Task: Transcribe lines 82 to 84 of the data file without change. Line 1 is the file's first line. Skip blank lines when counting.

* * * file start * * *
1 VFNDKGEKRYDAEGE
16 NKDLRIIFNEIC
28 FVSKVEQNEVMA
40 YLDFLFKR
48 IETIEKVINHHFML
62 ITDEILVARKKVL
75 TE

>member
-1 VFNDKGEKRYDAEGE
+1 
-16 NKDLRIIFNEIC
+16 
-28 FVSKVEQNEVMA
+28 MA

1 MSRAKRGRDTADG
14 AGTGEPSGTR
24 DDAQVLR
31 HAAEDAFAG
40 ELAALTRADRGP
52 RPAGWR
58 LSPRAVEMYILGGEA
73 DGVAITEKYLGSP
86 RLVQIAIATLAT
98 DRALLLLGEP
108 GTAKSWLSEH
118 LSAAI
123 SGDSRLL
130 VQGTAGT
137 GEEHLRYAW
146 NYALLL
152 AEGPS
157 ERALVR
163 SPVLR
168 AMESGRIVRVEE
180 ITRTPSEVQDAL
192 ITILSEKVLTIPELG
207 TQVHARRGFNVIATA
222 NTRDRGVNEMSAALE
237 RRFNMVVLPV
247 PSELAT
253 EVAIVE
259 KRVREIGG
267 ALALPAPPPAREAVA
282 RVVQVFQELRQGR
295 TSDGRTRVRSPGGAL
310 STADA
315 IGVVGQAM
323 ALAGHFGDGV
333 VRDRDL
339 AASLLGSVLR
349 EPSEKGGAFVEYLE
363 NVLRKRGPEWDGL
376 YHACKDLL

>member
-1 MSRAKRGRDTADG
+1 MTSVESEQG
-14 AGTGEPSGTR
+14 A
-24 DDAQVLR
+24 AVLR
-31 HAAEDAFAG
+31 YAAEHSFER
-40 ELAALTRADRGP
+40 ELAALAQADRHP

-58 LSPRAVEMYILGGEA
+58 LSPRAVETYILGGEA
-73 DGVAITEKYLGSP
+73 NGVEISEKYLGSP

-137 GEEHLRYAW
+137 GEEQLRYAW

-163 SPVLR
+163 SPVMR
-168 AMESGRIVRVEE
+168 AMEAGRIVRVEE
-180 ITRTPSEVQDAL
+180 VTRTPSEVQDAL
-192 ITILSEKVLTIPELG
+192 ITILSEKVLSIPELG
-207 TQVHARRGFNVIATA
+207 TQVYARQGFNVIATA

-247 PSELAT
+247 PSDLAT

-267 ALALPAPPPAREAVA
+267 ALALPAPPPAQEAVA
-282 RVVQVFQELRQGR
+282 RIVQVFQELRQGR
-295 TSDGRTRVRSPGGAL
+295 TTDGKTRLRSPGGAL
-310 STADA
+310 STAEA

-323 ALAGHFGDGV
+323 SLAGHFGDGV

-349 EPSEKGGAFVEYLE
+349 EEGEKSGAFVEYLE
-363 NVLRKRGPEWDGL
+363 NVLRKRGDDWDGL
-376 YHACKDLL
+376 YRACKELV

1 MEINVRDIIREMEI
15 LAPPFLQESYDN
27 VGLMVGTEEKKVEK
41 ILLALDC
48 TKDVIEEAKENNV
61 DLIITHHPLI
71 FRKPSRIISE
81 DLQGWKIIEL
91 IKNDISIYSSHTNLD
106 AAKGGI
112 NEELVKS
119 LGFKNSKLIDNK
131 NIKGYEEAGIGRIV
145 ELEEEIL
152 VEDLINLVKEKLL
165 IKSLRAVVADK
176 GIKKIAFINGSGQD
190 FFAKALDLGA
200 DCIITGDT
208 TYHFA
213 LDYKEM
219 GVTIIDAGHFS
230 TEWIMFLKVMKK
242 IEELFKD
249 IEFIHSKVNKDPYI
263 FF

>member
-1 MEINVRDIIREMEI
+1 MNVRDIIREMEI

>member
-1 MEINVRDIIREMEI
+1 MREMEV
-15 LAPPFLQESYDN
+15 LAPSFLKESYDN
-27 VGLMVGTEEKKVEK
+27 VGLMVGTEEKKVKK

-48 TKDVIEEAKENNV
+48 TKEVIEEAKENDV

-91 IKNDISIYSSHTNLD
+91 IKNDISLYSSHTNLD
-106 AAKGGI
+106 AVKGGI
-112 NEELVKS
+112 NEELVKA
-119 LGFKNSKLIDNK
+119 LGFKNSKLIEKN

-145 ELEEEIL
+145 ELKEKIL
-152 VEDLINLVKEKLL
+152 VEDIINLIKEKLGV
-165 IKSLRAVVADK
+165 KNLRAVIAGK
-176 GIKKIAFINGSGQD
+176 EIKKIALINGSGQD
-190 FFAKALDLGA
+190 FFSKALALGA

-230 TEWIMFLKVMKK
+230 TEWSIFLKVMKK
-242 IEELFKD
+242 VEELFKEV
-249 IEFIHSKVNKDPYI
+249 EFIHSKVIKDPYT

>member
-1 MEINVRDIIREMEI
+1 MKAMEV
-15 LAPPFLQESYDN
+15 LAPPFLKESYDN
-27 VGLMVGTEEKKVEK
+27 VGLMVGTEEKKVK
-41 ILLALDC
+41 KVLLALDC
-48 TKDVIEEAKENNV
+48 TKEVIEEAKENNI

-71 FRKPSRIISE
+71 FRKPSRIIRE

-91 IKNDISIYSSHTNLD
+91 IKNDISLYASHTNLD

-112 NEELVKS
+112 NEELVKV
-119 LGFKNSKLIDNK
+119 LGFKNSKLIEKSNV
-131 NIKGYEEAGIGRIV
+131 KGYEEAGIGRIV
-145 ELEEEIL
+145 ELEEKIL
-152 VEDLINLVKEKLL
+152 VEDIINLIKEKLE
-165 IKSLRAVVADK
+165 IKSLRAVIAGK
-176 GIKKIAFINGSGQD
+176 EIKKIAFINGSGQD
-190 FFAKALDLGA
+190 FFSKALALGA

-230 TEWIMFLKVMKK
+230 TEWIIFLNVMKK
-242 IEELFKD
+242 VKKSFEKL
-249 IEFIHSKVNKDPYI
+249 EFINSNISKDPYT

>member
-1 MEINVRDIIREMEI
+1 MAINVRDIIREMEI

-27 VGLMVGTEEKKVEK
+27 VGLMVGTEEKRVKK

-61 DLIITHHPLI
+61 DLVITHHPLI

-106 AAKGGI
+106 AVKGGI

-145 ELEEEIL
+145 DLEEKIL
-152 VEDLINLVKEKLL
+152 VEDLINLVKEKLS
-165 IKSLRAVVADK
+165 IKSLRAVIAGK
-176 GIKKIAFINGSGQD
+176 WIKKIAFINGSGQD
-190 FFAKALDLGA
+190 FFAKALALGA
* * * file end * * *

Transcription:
+247 PSDLAT

-267 ALALPAPPPAREAVA
+267 ALALPAPPPAQEAVA